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Re: System calls without error checks in w32

From: Lennart Borgman
Subject: Re: System calls without error checks in w32
Date: Mon, 31 May 2010 00:37:26 +0200

On Sun, May 30, 2010 at 9:24 PM, Juanma Barranquero <address@hidden> wrote:
> On Sun, May 30, 2010 at 20:02, Lennart Borgman
> <address@hidden> wrote:
>> My intention is to get a chance to know why a system call failed. That
>> is a way to find those errors that are a bit harder to find than those
>> you may see directly by inspecting the code.
> If you have DebPrint for every system call, and some of them return
> trivial errors, debugging will sometimes be harder just because of the
> noise.

Yes, my intention was not to add them everywhere, only on interesting places.

> I think you'll see that many system calls won't ever return an error
> (because the error conditions are pretty infrequent). Some of them
> will, for example system calls related to file manipulation (because
> of nonexistent or nonaccesible files, etc.); it would be interesting
> to know how many of those don't have already checking in place.

On a quick look I got the impression that file calls are better
handled than GUI system calls.

>> One example of this is when I see Emacs going totally weird. That
>> happens quite often and I am not sure what is happening. It might in
>> my cases be problems with edebug or it might be problems with the
>> system calls that makes the depends on resource exhaustion in the
>> black system box.
> Does that happen to you with your patched Emacs, or unpatched?

It happens to me with my patched Emacs because that is the one I am
using. I only use unpatched Emacs for bug testing etc.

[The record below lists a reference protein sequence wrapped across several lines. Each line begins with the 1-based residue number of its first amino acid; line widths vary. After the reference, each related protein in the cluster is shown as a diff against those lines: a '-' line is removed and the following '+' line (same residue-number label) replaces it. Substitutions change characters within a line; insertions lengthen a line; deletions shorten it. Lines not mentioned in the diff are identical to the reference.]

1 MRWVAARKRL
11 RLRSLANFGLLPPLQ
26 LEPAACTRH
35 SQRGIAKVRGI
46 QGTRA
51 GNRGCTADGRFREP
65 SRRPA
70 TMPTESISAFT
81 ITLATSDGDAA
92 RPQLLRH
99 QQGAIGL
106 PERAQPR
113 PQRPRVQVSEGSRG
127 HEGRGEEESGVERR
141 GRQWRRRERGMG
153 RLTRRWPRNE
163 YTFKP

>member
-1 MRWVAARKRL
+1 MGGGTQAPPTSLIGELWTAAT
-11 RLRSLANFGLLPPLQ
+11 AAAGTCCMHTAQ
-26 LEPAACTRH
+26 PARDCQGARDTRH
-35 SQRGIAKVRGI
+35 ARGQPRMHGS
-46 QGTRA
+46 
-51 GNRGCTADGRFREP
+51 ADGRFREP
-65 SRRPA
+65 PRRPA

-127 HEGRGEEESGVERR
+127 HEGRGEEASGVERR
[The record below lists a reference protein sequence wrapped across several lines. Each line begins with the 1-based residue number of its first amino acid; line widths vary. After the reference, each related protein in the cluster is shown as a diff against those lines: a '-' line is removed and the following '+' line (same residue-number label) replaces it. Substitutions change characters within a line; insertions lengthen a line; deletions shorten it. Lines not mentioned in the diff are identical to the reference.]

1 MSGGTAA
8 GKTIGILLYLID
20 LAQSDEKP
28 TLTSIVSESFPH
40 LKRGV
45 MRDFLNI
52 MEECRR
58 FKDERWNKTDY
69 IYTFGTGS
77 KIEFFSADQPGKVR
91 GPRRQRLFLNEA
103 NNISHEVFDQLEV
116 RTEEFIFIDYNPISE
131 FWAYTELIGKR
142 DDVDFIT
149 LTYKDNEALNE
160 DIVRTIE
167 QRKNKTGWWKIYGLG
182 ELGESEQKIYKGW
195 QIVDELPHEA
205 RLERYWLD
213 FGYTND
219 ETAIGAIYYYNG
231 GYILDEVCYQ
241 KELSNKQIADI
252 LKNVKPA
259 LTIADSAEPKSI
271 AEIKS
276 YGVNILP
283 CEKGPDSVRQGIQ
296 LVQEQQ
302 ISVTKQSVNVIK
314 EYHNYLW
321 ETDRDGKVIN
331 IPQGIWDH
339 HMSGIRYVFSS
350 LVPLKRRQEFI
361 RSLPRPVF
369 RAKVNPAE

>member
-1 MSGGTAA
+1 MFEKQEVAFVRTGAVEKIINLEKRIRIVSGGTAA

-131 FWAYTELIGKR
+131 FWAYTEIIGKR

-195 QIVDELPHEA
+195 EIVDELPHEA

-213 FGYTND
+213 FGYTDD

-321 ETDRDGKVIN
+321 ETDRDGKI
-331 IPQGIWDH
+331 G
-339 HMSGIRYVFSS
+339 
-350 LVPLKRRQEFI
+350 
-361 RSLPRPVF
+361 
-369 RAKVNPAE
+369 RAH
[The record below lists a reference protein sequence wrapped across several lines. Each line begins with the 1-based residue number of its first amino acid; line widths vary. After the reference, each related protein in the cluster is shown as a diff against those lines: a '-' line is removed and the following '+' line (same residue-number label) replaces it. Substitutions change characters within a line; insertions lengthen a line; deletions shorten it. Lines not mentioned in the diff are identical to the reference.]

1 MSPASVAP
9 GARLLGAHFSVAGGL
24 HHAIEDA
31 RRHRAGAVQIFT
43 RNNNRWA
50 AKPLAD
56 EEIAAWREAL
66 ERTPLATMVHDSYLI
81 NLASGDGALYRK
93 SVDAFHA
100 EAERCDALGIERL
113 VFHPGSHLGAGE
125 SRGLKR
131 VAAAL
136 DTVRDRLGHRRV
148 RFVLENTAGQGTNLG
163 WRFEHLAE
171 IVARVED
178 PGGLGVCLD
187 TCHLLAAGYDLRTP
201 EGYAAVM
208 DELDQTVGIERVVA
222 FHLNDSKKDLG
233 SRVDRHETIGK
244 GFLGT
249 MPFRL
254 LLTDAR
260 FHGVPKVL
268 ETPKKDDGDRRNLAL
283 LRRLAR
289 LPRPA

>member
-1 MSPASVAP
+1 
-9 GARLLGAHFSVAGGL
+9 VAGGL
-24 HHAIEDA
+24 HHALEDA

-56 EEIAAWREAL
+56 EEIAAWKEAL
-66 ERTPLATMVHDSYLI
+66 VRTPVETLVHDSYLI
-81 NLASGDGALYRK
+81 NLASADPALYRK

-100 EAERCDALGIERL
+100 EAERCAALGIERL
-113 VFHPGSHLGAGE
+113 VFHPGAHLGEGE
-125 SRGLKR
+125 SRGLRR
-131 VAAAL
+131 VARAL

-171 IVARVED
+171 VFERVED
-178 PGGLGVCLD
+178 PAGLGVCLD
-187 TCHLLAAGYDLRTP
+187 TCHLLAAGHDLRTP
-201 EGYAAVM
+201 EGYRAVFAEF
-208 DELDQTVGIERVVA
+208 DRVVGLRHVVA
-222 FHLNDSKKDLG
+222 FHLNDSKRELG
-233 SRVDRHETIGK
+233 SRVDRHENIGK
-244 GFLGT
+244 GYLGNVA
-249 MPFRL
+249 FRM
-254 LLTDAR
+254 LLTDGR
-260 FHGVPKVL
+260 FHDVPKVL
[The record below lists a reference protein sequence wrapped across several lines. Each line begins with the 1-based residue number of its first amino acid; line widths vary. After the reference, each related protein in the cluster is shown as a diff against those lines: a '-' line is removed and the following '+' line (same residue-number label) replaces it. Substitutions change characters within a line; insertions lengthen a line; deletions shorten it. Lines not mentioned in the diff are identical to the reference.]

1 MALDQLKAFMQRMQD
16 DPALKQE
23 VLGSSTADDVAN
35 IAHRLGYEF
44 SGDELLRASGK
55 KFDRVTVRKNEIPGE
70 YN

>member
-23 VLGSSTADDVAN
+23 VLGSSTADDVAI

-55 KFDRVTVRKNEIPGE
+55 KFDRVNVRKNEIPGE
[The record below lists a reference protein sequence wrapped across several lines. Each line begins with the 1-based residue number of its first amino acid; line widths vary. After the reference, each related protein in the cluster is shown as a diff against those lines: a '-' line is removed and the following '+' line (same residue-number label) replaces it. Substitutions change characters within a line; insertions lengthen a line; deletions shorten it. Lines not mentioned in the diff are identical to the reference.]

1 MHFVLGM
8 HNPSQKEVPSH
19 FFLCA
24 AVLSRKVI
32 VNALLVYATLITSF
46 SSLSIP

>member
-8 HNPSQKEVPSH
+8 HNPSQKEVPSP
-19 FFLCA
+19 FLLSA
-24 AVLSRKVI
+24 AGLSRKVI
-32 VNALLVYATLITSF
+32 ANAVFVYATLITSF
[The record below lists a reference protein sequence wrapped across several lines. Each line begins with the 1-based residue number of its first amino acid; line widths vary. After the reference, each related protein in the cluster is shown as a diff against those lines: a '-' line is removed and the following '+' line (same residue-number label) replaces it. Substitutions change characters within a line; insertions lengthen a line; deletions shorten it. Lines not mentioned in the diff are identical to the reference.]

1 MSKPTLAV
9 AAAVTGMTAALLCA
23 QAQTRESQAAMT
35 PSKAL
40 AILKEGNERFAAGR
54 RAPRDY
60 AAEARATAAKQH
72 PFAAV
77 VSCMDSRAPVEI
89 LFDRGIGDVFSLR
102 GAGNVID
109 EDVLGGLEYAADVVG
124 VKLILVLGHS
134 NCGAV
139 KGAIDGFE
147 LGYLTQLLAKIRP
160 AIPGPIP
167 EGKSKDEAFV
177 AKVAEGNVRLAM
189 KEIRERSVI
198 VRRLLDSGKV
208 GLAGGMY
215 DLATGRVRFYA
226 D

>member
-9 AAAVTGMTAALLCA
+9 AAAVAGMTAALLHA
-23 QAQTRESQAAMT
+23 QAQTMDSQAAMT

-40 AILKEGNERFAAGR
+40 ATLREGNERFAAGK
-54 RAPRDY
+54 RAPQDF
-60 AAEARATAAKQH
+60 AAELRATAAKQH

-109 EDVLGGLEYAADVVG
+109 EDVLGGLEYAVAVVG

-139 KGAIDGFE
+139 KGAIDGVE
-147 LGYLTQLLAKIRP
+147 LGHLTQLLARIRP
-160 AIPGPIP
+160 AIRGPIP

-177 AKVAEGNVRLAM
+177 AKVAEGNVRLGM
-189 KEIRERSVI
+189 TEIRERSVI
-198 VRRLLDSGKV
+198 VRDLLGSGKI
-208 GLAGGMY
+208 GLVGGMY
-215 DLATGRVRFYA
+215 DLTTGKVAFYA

> Because
> I see occasional crashes, but not nearly as frequently as it seems to
> happen to you (not by a loooong shot), and I have not seem "weird"
> behavior (unresponsive Emacs, looping, etc.) perhaps for years.

All I know is that some system resources seems to be exhausted. What I
directly can see without digging is that GDI are exhausted (these are
shown in Windows Task Manager). explorer.exe are owning a lot of them,
which I believe means it is system windows like menus that are badly
handled. However if Emacs is the culprit or windows itself I do not
know. (I am using sticky keys and I think it is related to that.)

>> To be able to fix it I need some kind of logging of
>> the system calls.
> Because you somehow assume that the trouble is likely related to bad
> system calls; most Emacs bugs aren't.

That is surely true, but I am not comfortable with how threads are
integrated (i.e. it is not visible enough IMO). I wonder if there are
any troubles there. Those threads of course communicate through system

I might have fixed some of the problems with related to frames which
calls crashes, but there might be more.

Menus are rather often broken. I can see that in my patched version
because menus are more easily accessed there. I surely

And I wonder why Emacs sometimes seems to hang temporarily when frame
related operations are going on. Is something going wrong?

And the inability to stop Emacs sometimes is quite disturbing. What is
going on there? Why does not the GUI thread get resources? Or is it
given resources but a block occur in some other way? Is GUI messages
not checked when looping?

>>> This is even worse, because it's impossible to understand what this
>>> does without looking up the magical W32DEBPRINT macro.
>> I think it has some advantages, actually. It is easy to see and
>> distinguish from the normal code. It can be a null op in non-debugging
>> compilations.
> IMHO is horribly ugly. If you're going to have error checks, better to
> have them on the clear.

So both you and Eli think that way is ugly. I am a bit surprised (but
I accept it of course). This type of entering the checks is very
similar to what `assert' does in Emacs. Does that mean you think
`assert' is very ugly too or is there some difference I am missing?

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